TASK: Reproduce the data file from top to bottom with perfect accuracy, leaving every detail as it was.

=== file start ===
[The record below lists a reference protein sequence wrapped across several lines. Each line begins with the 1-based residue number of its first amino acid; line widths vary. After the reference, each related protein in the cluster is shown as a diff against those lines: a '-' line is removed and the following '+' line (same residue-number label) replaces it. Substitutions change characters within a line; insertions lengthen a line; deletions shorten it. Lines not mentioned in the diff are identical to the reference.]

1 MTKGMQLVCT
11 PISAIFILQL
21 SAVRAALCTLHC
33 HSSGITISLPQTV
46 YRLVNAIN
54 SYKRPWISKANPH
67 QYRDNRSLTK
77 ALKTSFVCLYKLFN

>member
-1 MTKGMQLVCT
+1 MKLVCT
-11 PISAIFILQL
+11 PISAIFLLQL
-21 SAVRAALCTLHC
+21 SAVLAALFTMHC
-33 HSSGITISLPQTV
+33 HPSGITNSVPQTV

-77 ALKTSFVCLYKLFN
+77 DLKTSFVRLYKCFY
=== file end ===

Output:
[The record below lists a reference protein sequence wrapped across several lines. Each line begins with the 1-based residue number of its first amino acid; line widths vary. After the reference, each related protein in the cluster is shown as a diff against those lines: a '-' line is removed and the following '+' line (same residue-number label) replaces it. Substitutions change characters within a line; insertions lengthen a line; deletions shorten it. Lines not mentioned in the diff are identical to the reference.]

1 MTKGMQLVCT
11 PISAIFILQL
21 SAVRAALCTLHC
33 HSSGITISLPQTV
46 YRLVNAIN
54 SYKRPWISKANPH
67 QYRDNRSLTK
77 ALKTSFVCLYKLFN

>member
-1 MTKGMQLVCT
+1 MKLVCT
-11 PISAIFILQL
+11 PISAIFLLQL
-21 SAVRAALCTLHC
+21 SAVLAALFTMHC
-33 HSSGITISLPQTV
+33 HPSGITNSVPQTV

-77 ALKTSFVCLYKLFN
+77 DLKTSFVRLYKCFY